A good friend of mine, fellow HS alum, critic, and artist Akeallah Blair reviewed the film Southside With You (2016) on her YouTube channel just recently. The film is a biopic romantic drama that portrays the first date of President Barack Obama and First Lady Michelle in South Side Chicago in 1980. As she noted, the film deals with more than just the romance between the couple, but also the socioeconomic issues plaguing the city at that time.
Akeallah refers to films such as Chi-Raq (2015) and Barbershop: The Next Cut (2016) as an example of a wave of recent Black Chicago based fiction. We’re probably going to see more projects as America continues to focus on the problems within the Windy City.
She also posed the question to the audience in the following effect: how are recent films about Chicago influencing the conversation around its current problems? It is a recurring question amongst artists and activists: does art inspire folks to change their minds and start movements? We’ve seen prominent examples of this in the past with A Birth of a Nation (1915), which re-inspired White southerners into resurrecting the racist terrorist organization, the Ku Klux Klan. Conversely, Upton Sinclair’s novel The Jungle, which examined the unsanitary conditions of meat factories, inspired the government to regulate by creating the FDA. Of course, I’ve written about the same subject concerning art’s impact on consciousness via King Kong and race.
Before I answer her question, it’s best to have a bare bones understanding of the narratives concerning the city of Chicago.
Chicago is used, sometimes cynically, as our go-to example for rampant inner city. While it is by no means the homicide capital of the world, since St. Louis, Detroit and Baltimore boast higher levels, it is the example that artists, politicians, and pundits alike use to point out urban decay and chaos in the United States (hence the nickname “Chi-Raq”). Just recently, according to a CNN report, the city suffered a violent Labor Day weekend that saw its 500th homicide, already surpassing the total from the year before. There are a few (sometimes conflicting) perspectives that drive these narratives.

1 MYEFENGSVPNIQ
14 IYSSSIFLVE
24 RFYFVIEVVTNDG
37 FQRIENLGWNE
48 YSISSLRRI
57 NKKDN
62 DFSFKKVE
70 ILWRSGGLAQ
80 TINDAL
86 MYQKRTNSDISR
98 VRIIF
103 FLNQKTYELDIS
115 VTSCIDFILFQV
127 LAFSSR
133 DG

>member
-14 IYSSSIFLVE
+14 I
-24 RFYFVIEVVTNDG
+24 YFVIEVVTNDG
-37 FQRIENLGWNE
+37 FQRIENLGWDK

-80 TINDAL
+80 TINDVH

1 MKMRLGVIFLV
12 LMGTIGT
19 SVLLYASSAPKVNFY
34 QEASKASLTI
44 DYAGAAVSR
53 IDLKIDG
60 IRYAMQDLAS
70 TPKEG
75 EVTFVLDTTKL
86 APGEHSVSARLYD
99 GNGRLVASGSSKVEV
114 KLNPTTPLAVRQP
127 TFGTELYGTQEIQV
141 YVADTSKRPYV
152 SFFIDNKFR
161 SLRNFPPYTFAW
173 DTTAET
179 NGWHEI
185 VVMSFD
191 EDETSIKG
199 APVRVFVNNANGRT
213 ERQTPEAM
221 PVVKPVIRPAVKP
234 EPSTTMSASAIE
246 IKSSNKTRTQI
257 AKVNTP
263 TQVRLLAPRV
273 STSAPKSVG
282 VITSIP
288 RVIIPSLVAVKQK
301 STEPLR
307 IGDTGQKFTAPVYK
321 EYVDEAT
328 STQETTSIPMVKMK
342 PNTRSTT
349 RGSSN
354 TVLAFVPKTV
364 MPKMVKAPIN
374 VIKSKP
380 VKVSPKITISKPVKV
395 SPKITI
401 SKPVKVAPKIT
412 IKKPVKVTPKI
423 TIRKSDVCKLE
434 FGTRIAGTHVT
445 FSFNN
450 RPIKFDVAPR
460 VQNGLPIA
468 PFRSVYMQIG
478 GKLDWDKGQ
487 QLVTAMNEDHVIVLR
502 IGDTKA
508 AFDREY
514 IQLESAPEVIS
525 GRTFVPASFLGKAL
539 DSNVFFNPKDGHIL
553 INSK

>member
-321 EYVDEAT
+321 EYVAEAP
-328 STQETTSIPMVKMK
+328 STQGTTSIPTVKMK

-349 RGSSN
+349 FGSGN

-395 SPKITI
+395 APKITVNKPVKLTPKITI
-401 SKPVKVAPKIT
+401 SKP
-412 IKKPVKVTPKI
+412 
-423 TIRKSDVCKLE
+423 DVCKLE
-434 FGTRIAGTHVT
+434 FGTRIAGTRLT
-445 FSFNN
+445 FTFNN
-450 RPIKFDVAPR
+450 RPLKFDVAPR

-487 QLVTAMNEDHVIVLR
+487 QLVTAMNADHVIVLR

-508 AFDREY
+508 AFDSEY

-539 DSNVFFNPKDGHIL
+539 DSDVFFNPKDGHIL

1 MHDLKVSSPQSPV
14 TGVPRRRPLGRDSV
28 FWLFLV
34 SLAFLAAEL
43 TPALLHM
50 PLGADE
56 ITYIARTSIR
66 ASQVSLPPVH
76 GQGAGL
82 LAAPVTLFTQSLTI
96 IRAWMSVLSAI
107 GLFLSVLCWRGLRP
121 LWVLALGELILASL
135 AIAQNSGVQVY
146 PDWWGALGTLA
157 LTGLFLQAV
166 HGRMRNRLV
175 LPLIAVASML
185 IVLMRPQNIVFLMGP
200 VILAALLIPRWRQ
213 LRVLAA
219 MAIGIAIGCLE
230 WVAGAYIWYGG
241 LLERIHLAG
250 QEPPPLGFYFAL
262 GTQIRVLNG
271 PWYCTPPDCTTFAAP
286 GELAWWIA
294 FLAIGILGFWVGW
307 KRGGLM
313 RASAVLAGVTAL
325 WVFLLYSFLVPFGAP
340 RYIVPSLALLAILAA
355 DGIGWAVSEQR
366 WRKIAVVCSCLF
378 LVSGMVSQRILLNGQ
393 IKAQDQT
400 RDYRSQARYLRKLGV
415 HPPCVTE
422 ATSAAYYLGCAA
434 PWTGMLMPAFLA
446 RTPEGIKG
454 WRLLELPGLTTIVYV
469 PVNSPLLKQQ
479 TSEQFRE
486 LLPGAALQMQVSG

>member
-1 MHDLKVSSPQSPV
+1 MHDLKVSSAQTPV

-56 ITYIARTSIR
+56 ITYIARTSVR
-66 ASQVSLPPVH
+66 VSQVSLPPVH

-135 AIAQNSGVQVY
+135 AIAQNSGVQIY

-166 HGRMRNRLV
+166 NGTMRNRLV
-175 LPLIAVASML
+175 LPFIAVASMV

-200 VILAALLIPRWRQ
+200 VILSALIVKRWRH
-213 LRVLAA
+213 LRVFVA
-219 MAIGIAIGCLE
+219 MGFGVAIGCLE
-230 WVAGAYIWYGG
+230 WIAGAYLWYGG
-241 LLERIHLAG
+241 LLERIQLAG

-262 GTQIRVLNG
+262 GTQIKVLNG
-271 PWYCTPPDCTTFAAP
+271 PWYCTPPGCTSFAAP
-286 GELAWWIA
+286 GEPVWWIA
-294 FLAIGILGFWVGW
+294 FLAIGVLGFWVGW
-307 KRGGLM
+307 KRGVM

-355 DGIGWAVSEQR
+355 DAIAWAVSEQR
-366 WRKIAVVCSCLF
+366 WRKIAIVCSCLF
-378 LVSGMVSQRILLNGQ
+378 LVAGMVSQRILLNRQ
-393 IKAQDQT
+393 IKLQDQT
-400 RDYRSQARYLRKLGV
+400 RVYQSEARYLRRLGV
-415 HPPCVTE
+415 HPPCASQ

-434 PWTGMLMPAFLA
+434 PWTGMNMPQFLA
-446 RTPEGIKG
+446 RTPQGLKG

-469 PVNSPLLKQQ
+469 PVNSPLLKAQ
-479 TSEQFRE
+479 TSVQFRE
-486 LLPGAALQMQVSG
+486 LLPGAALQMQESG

- America has failed Black people by leaving them with a city that’s divided as a result socially engineered plunder and segregation (i.e., White flight, redlining, etc.,).
- Chicago is what happens when there’s a lack of stable gun control laws.
- There is too much of a culture of pathology that has Black people killing themselves in Chicago.
Now, in the case of Chi-Raq and Barbershop, those films were practically anti-gun PSAs presented as art. Chi-Raq explores this with satire, mostly at the expense of historical and sociological accuracy, while Barbershop utilizes both comedy and family drama for its message. Both Spike and Malcolm Lee (coincidentally both cousins) mostly use narratives 2 and 3 as the intellectual backbones of their films. Southside With You mostly attached itself to narrative 1, although it is certainly less didactic in terms of message than the other two films.
It is also important to note that we might be in the midst of a wave of “South Side Cinema,” there have been other attempts to critically examine Black life in Chicago ghettos. Prominent examples include A Raisin in the Sun (1961), Good Times (1974-79), Cooley High (1975) to name a few. Critically acclaimed documentaries such as Hoop Dreams (1990) and Benji (2012) explore the impact of Chicago’s problems on high school athletes. All of these projects met the critical acclaim at varying levels and resonate with its viewers to this day, even more-so than Barbershop or Chi-Raq.
Nevertheless, I would proposition that all of these projects, now and then, have very little influence any sort of social change in Chicago. None of these movies were particularly successful in the box office to garner enough of a massive cultural conversation. Most of these discussions took place in intellectual circles and social media as opposed to the vox populi at large. This isn’t to diminish their necessity or call out their quality, but rather to understand that art doesn’t always have the sort of Upton Sinclair-esque impact on policy (re: The Jungle ).
If anything, these films are a result of movements about and around Chicago as opposed to their initiators. This is to say, there is no chicken or egg argument with these particular films, insomuch as they are the artistic offspring of conversations we’ve had for years around inner city turmoil. Of course, these films can inspire more activism about this particular subject, but they usually aren’t the primary movers of movements.
Does this mean that Southside With You or Chi-Raq are useless? Of course not. Art has its own potency in that it can inspire or haunt the audience. Yet, art alone usually cannot haunt folks into action, particularly since most people are aware of all the chaos and iniquity that plagues our world.It remains to be seen what other projects might end up actually succeeding in driving the conversations around Chicago and other inner cities forward. Until then, it would be wise for us to try to initiate the conversation and activism ourselves.